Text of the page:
Eskom says it can fund nuclear build

Eskom can pay for the nuclear build programme because it will have accumulated a ZAR150 billion cash pile in the next 10 years, according to its head of generation, Matshela Koko.

The source and scale of funding for the nuclear energy programme has been a point of contention, both in the government and with the public since, it was put on the table by President Jacob Zuma two years ago.

Writing for Business Day on Friday, Koko says the improvement in Eskom’s finances — including improved access to finance, improved revenue from a better operating plant and the completion of the build programme — will allow it to build substantial reserves.

Business Day, 23 September 2016

Parliament goes toe-to-toe with Tina Joemat-Pettersson on nuclear documents

Energy Minister Tina Joemat-Pettersson’s repeated refusal to supply information on Parliament’s nuclear procurement process is to be challenged by Parliament’s energy affairs portfolio committee, which decided yesterday to submit a request to her for the documents.

The decision follows the legal advice the DA sought from Parliament’s legal advisers, who advised that the minister had no right to refuse to supply documents if so requested by a chairperson of a portfolio committee.

It was up to the chairperson to decide what was classified and to restrict access to documents on this basis.

The legal opinion stated that a parliamentary committee had the right to summon any document required for it to perform its functions.

Business Day, 20 September 2016

South Africa doesn’t need nuclear – it needs better energy management: expert

Energy expert Chris Yelland says that South Africa doesn’t have an energy crisis, it has a management crisis – as government’s multi-billion rand nuclear plans are outdated in an environment that has changed significantly since 2010.

Energy minister Tina Joemat-Pettersson recently announced that request for proposals to build nuclear power plants to add 9600 MW to the national grid would move forward on 30 September 2016.

The nuclear build has been a major point of contention among stakeholders, with reports of underhanded dealings with Russia, and speculated costs of over ZAR1 trillion – a bill South Africa can simply not afford.

Business Tech, 16 September 2016

Where will SA put lethal nuclear waste?

Energy Minister Tina Joemat-Pettersson’s announcement that the procurement of 9.6 GW of nuclear power will begin at the end of September demonstrates the government’s commitment to its nuclear plans despite opposition.

The opposition has almost exclusively focused on the potential financial costs of the procurement as they relate to the build of nuclear plants, and on the relative costs of electricity produced by nuclear power compared to other forms of generation.

Surprisingly little has been said about the substantial additional costs of managing the radioactive waste that will be produced by new nuclear plants.

Business Day, 20 September 2016

Public comment period for Eskom application for nuclear installation licences extended

Interested parties will from Monday be able to comment on Eskom’s application for nuclear installation site licences in the Western Cape and Eastern Cape, the power utility announced on Monday.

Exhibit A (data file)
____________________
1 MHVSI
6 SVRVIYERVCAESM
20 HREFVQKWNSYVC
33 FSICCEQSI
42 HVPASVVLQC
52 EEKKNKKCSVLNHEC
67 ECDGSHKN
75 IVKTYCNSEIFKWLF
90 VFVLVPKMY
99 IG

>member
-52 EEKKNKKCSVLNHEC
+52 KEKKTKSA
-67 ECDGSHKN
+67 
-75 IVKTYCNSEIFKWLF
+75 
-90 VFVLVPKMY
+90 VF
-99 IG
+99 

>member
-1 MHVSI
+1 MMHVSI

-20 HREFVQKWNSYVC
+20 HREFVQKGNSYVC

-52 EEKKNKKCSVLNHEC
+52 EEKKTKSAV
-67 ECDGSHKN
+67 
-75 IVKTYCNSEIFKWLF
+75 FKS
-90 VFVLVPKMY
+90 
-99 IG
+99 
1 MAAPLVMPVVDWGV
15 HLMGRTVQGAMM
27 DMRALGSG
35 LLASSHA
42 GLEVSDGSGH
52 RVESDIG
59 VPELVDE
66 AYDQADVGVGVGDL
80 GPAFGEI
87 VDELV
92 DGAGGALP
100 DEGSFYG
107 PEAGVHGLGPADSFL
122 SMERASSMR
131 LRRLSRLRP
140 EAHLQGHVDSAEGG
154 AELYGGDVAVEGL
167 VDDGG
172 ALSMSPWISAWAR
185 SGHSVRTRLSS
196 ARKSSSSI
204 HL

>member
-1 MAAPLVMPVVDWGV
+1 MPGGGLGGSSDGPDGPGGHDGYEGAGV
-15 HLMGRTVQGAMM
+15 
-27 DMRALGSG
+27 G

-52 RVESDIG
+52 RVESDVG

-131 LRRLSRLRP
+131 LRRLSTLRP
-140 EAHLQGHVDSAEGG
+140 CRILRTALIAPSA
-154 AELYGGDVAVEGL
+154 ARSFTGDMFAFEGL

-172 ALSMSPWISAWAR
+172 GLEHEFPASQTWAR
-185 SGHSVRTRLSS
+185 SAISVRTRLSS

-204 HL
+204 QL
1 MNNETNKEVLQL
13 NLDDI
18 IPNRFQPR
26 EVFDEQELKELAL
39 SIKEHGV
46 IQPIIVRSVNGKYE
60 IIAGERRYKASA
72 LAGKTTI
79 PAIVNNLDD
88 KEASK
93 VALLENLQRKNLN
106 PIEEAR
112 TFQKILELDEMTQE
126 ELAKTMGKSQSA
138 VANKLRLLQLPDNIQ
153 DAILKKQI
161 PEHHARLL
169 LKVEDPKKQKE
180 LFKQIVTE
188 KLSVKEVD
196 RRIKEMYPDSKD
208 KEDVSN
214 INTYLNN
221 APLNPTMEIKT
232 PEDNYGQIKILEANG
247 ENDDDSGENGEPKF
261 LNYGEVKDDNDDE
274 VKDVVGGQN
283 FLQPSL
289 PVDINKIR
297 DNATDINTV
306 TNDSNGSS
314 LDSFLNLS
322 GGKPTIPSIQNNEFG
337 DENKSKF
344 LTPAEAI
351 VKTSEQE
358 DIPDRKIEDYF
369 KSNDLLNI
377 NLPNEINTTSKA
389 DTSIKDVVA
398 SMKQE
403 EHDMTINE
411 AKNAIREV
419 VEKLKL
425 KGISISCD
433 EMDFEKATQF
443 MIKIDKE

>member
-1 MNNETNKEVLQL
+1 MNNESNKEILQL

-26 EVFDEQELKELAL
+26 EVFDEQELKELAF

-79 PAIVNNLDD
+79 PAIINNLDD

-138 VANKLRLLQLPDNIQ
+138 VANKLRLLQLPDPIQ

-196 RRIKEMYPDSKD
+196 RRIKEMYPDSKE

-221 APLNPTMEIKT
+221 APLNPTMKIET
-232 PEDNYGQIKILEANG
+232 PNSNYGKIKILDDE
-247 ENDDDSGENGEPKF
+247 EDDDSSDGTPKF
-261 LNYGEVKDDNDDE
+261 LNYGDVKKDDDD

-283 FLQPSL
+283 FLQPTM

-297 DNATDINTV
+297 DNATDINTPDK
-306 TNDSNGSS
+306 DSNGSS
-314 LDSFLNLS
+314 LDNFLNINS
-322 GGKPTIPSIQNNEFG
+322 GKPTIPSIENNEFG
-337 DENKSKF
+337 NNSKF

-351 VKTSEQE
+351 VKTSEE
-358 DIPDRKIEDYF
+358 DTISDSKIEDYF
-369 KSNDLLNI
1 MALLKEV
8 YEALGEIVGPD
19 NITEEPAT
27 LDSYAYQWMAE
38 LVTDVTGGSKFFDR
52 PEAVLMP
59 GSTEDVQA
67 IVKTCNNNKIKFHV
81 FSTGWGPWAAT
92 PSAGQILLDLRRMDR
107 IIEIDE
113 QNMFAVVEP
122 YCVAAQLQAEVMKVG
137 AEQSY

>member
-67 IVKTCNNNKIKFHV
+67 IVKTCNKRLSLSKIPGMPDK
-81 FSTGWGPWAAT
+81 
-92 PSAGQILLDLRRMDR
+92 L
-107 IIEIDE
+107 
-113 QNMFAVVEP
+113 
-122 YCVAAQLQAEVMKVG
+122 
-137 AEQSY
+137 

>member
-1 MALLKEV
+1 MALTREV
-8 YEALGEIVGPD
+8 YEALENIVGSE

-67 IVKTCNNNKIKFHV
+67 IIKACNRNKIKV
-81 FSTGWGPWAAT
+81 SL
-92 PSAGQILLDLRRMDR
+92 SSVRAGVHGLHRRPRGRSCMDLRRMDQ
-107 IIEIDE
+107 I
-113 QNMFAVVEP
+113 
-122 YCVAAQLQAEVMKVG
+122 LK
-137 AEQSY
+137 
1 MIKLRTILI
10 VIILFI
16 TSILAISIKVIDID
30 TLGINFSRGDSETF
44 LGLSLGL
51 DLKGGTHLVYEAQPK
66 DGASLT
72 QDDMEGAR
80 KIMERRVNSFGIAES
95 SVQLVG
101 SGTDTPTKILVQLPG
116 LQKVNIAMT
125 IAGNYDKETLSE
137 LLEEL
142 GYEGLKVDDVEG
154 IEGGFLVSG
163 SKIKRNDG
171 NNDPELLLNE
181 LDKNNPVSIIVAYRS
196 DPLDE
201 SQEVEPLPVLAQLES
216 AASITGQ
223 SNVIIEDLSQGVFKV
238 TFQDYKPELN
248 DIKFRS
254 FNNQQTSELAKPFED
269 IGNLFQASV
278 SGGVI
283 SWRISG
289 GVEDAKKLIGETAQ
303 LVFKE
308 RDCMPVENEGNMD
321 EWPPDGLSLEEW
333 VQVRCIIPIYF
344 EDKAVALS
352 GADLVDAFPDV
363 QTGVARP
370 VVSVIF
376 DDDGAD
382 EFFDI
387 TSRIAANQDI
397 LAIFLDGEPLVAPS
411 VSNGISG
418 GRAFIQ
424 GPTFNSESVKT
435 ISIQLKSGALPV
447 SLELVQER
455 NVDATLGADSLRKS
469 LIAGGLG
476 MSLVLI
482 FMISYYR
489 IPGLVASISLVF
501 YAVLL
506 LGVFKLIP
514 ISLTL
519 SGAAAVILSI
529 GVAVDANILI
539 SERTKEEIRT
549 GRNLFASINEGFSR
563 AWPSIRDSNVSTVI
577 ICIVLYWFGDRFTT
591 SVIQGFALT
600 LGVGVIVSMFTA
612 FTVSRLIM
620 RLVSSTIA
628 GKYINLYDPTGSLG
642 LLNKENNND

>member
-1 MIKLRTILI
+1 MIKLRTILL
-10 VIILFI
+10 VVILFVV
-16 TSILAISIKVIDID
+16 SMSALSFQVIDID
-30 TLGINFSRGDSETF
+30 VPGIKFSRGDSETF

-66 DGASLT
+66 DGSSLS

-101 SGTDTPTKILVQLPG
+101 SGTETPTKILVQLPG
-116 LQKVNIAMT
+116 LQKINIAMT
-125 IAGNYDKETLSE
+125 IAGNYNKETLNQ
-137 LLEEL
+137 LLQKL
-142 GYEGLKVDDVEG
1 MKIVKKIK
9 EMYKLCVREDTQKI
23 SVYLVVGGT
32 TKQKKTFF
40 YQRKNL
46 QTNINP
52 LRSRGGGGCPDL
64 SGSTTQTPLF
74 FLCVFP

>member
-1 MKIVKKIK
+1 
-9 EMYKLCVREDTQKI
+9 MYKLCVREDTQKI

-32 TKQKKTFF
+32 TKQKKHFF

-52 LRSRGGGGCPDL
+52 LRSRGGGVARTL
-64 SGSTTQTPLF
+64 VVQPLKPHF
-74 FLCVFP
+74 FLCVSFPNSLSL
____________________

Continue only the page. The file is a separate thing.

Earlier this month, the National Nuclear Regulator (NNR) approved the extension of the deadline for public comment on the application.

“The notice of the extension of the comment period was published in the National Gazette on Friday last week (16 September 2016) and in the Provincial Gazette today, 19 September,” Eskom said in a statement.

Business Day, 19 September 2016

Molefe: No nuclear by 2035 could mean another power crunch

If South Africa doesn’t have additional nuclear power by 2035, the country will be in the same position as in 2008 when there was a serious shortage of power supply, Eskom CEO Brian Molefe said on Wednesday.

Molefe was part of an Eskom delegation who briefed Parliament on the power utility’s tariff increase for 2016/17 and its amended pricing structure for municipalities.

He was responding to a question from an MP, who asked him to elaborate on the cost slippage and delays of Eskom’s build programmes.

Engineering News, 21 September 2016

No need for Treasury to finance nuclear – Molefe

“A nuclear build programme for South Africa doesn’t need to be funded by the fiscus. There are enough potential financiers who would be willing to take the risk,” said Brian Molefe, Eskom CEO on Wednesday.

Speaking to Fin24 on the sidelines of a parliamentary meeting, Molefe said he doesn’t believe a nuclear build programme would put a significant burden on the fiscus. Molefe said he had not asked National Treasury to consider making provision for any nuclear costs for the medium term.

“It’s possible for nuclear to finance itself. Asking the fiscus for money is going overboard. We should be able to arrange some kind of funding for nuclear energy.”

According to Molefe, a nuclear plant has a life of 80 years – “even if it costs ZAR1 trillion it will have the capability to repay the cost in 15 to 20 years. So you can take the revenues generated from nuclear, ring-fence it and use it for future nuclear activities”.

Engineering News, 21 September 2016

Tsitsikamma Community Wind Farm in full swing

Last week, the Tsitsikamma Community Wind Farm in the Eastern Cape commenced commercial operation, feeding clean power into the national electricity grid.

The wind farm, which comprises of 31 turbines and has a 95 MW generation capacity, will not only contribute towards strengthening the grid, but towards uplifting the surrounding community as well.

According to The Herald, it was agreed that 2.1% of revenue will be earmarked towards socio-economic development and rental of the land where the turbines are sited.

ESI Africa, 19 September 2016